From NY Times: What makes a great leader? Knowledge, smarts and vision, to be sure. To that, Daniel Goleman, author of “Leadership: The Power of Emotional Intelligence,” would add the ability to identify and monitor emotions — your own and others’ — and to manage relationships. Qualities associated with such “emotional intelligence” distinguish the best leaders in the corporate world, according to Mr. Goleman, a former New York Times science reporter, a psychologist and co-director of a consortium at Rutgers University to foster research on the role emotional intelligence plays in excellence. He shares his short list of the competencies.
From Roger Schwarz: If you are like most leadership teams I’ve seen, your meeting agendas are causing confusion instead of creating clarity. Designed well, an agenda is a tool for quickly getting everyone on the same topic, clarifying the purpose, keeping people on track, and identifying when the discussion is complete. Here are tips for developing an effective agenda, regardless of the topics.
Your product or service is either relevant or it’s worthless: Three things you need to do to make sure it’s relevant
From ChangeThis: Every day, according to best estimates, your customers and the people you would like to be your customers, are bombarded with more than 5,000 messages. There are advertisements—commercials, billboards, pop ups; calls from telemarketers; emails from deposed princes who need your help banking their fortunes; companies promising to enhance this or that; signs on buses and cabs; branding on clothing and in stores… you get the idea.
No wonder it is becoming harder and harder to break through the clutter. In an environment where literally thousands of messages are competing for attention, how do you get people to pay attention to your business, message, or offering?
Simply put: by being relevant.
From ChangeThis: We best empathize with people—be they colleagues or customers—that we have some shared experience with. So if a company is homogenous in form, it will only be able to connect with a homogenous swathe of humans outside the organization—you’ll only be able to communicate with people who have the same hand on the elephant as you do. This leads to a lack of understanding of what value the customer wants. That misunderstanding is the seed of disruption, for the gap between the value you think your customers want and the value your customers actually want is precisely the space where a competitor can replace you.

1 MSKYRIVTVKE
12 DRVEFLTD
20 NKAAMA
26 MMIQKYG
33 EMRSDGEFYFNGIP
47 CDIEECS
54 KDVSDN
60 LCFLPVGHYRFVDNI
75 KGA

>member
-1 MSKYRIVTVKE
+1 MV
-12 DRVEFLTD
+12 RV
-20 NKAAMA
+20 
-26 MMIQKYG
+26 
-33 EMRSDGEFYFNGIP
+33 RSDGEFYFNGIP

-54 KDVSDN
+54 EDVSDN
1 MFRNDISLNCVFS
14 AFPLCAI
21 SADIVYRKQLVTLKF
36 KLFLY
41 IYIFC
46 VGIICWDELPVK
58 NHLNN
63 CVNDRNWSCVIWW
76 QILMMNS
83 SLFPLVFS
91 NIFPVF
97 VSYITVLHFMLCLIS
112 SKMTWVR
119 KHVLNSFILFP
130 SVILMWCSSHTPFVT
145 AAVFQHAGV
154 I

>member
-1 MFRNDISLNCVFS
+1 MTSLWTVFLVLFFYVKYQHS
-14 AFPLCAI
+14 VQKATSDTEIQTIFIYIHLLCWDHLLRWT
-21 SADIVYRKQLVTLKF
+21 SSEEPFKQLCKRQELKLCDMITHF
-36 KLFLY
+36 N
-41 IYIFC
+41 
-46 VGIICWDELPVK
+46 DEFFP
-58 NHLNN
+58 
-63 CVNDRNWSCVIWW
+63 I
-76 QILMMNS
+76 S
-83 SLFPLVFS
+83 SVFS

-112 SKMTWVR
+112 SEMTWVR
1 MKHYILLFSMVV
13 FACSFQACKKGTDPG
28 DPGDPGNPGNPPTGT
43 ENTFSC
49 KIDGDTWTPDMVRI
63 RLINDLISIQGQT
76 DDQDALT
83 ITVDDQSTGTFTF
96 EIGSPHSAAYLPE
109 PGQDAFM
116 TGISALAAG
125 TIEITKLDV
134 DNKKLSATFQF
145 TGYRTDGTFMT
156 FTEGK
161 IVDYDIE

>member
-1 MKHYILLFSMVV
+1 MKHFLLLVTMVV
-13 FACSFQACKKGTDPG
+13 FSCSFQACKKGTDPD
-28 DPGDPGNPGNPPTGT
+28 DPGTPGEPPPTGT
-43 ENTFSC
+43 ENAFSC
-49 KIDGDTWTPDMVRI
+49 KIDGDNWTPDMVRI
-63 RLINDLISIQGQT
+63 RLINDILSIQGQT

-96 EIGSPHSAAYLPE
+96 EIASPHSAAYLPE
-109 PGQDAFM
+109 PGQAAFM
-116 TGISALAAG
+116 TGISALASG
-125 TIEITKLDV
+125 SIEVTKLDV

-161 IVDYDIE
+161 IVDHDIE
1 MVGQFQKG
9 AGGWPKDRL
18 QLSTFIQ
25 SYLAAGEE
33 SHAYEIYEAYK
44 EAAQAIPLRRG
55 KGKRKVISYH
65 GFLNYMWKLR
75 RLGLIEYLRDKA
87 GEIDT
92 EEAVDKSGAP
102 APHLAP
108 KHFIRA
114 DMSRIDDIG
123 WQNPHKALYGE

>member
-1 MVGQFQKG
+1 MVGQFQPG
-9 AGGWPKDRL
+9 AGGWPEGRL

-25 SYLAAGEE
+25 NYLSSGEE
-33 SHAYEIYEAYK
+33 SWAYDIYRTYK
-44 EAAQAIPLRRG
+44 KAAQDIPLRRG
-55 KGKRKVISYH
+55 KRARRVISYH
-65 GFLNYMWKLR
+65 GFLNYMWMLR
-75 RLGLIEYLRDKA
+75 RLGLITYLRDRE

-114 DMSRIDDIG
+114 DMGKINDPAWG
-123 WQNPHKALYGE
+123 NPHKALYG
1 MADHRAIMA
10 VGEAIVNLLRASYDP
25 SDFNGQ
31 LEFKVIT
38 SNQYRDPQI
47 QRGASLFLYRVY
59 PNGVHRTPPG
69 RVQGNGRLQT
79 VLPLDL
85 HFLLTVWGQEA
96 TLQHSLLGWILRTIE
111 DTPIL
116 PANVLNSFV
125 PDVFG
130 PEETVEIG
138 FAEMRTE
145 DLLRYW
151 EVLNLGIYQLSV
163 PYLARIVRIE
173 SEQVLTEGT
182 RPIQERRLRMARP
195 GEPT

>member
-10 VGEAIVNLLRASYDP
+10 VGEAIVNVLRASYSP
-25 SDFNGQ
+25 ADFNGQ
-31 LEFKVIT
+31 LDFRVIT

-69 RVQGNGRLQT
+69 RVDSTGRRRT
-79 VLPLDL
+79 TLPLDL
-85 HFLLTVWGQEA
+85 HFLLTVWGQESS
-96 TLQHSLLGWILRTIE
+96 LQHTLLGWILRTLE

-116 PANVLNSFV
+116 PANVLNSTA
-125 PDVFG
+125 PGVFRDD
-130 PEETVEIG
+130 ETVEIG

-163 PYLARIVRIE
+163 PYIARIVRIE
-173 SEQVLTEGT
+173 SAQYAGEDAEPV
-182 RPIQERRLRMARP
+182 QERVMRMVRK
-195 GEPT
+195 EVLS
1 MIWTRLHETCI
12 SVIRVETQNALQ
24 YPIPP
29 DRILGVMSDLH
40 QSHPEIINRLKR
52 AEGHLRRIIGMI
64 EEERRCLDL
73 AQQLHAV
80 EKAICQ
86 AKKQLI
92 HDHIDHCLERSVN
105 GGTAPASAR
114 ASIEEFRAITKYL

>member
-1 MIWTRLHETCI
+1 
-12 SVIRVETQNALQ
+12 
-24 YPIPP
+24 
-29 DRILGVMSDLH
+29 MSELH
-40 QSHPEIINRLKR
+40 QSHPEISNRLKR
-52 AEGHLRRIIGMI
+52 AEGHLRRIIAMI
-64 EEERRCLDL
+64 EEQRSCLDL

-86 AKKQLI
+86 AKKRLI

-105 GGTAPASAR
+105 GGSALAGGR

From strategy+business: Many leaders inadvertently stand in the way of superior performance. Here's how to avoid the hindrance trap.
From Roger Schwarz: You’re probably undermining what you are trying to accomplish with your team – and you don’t know it.
From Roger Schwarz: If your leadership team isn’t getting the results it needs, the cause may be your (and your team’s) mindset. Mindset is the set of core values and assumptions from which you operate. It is your way of seeing that shapes your thoughts, feelings, and behavior.
The research and my more than thirty years working with leaders and their teams reveal that in even moderately challenging situations virtually all leaders use a mindset that undermines team results—what I call a “unilateral control” mindset. When you use a unilateral control mindset, you try to achieve your goals by controlling the situation. You try to influence others to do what you want them to do while not being influenced by others. When you’re working with people who see things differently from you, the essence of your mindset is simple: I understand the situation, you don’t; I’m right, you’re wrong; I will win.
From Henna Inam: Awareness of our “filters” (the lenses through which we see the world) reduces the static in the connections we have with others. When we start to see a situation more objectively it allows us to be more emotionally intelligent in the situation, make better decisions, act from greater objectivity, and establish more genuine connections with others. Listening to how you listen is truly a transformational tool.